New to gardening? Don't worry. Growing your own food many seem daunting, especially if you have no experience, but it doesn't have to be complicated. The benefits of growing food yourself are numerous; you'll know exactly how the food you feed your family was grown and you'll cut out your food's carbon footprint at the same time, since it won't be traveling any number of miles to get to your plate.
To help demystify the process, we spoke with Greg Peterson, a gardening expert in Phoenix, Ariz. who has spent decades growing edibles in his yard and teaches gardening classes at Root Phoenix, an organization dedicated to community-driven education. We'll provide some simple steps to help you start gardening in your space and include some tips for making the most of your yard.
1. Before You Do Anything, Observe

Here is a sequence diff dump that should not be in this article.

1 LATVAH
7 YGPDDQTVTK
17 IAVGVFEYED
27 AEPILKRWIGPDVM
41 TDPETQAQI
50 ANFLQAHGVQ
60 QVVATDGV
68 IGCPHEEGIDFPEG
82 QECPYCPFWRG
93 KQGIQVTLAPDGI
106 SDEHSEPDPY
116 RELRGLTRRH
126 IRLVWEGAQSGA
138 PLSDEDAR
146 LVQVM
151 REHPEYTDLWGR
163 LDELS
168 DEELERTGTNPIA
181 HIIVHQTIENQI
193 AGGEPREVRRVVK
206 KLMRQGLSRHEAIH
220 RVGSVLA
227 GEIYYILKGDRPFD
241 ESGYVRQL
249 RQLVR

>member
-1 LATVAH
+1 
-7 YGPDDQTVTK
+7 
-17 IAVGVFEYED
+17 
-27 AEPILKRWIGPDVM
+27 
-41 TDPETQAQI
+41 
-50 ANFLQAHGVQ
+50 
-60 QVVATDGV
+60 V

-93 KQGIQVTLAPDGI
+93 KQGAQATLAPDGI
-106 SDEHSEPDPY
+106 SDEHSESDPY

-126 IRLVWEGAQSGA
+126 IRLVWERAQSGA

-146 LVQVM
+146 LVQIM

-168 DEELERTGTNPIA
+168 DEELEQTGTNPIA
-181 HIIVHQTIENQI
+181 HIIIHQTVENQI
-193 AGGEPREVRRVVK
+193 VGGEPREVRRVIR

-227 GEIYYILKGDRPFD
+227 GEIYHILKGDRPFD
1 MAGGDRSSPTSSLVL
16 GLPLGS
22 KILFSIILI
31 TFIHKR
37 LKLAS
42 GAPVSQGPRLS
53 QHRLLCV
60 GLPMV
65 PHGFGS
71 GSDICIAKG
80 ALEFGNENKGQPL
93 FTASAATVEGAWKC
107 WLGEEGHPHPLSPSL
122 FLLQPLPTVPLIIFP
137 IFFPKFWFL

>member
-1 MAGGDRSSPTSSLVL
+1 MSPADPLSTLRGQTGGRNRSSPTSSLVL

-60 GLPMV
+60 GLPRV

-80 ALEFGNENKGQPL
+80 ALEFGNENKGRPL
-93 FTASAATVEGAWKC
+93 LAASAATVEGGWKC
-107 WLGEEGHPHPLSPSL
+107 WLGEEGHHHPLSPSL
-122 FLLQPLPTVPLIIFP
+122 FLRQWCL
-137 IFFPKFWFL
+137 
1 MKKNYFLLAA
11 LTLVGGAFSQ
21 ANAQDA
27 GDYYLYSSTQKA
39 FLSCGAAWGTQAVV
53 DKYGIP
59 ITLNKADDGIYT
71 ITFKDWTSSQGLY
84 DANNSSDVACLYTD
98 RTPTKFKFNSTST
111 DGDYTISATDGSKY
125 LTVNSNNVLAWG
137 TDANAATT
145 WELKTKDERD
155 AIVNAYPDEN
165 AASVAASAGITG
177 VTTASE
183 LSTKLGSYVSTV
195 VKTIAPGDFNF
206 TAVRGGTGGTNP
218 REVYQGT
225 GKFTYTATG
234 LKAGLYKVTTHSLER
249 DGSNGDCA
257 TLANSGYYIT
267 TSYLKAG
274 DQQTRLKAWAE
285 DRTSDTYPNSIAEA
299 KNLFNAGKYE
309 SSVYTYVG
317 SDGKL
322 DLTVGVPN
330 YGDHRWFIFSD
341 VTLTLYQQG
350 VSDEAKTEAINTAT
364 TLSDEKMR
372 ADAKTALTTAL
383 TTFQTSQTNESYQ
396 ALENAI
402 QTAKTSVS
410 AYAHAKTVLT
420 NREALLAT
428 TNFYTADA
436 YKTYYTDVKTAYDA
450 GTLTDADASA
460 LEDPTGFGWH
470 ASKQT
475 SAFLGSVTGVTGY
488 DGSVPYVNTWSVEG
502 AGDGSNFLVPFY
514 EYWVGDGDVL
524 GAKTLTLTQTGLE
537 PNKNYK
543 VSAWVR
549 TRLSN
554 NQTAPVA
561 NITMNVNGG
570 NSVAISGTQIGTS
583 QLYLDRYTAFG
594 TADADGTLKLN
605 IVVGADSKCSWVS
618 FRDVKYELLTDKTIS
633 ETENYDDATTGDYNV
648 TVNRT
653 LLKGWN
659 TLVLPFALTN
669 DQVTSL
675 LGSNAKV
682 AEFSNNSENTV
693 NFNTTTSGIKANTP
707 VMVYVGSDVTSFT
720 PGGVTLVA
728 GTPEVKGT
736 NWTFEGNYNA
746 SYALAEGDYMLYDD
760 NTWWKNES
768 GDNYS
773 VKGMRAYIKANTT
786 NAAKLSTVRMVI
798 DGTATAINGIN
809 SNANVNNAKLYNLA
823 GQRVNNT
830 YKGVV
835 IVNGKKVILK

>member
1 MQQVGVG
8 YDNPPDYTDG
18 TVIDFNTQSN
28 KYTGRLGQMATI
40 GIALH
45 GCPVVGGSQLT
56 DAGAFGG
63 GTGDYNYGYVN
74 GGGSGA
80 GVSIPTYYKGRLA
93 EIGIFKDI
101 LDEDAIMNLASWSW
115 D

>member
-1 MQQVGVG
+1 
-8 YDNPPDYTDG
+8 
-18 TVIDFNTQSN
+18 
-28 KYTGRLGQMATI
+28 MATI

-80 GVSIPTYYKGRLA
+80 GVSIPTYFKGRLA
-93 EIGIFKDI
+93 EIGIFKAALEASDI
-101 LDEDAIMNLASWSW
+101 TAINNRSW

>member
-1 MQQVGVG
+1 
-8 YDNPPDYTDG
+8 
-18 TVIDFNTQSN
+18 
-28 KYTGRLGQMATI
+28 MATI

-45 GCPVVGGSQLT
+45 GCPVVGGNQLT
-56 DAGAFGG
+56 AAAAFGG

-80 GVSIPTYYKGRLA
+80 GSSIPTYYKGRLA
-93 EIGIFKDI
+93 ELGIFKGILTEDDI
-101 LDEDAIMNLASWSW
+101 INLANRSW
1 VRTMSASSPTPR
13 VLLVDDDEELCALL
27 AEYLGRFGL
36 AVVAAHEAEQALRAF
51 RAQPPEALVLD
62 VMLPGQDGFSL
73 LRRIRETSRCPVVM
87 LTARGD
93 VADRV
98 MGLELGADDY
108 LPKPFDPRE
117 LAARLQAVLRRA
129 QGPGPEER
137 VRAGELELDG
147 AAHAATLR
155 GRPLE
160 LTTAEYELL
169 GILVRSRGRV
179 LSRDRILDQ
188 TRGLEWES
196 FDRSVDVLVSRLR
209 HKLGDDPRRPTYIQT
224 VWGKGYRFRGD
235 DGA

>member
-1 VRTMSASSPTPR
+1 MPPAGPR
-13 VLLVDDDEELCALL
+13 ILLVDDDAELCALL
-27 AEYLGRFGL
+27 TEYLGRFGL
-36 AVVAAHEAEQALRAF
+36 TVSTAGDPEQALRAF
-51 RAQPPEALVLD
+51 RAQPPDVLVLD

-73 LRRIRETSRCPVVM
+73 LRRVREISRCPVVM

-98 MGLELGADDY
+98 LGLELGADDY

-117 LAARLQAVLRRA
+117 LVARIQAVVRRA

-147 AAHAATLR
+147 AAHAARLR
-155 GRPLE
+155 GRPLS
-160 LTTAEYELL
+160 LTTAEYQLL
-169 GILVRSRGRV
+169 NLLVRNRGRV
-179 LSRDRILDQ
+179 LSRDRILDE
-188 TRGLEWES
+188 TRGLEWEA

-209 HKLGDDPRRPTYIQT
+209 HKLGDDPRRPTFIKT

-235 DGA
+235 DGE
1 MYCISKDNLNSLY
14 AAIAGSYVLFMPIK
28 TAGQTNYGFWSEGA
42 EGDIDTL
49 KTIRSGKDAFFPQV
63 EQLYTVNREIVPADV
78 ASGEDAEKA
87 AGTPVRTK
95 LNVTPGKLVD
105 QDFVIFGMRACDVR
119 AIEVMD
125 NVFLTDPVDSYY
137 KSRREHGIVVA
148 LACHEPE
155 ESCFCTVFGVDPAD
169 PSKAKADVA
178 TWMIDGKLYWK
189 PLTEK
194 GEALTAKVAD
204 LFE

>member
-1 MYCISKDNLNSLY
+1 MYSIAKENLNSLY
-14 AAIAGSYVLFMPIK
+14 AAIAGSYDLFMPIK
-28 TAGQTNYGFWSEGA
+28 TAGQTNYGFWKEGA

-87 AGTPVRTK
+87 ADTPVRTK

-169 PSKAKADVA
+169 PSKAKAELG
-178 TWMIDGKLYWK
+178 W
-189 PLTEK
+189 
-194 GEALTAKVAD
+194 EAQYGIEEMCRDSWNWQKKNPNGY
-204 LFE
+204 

If you've never done any gardening before, your first instinct might be to head over to a nursery or home improvement store and start purchasing items you think you may need. The most important thing before you do any of that, though, is to stop and observe where you'll be growing food.
"Get out and sit in your space. Walk in your space, take your shoes off, see what's there to observe because there's so much there to see," Greg Peterson said. "Observations are the things that will allow you to have a successful garden."
One of the basic tenets of permaculture, the agricultural system that addresses sustainability and the interdependence of human and natural ecosystems, is observation. This means you need to have an understanding of what is happening in your yard - or on your porch or patio - in order to successfully grow food. Peterson also pointed out that it is advantageous to look beyond your space and see what other people are growing in your neighborhood or city and whether they are seeing success. The world is full of gardeners, so you don't need to reinvent the wheel. Other people's experience may be able to give you a foundation for where to begin.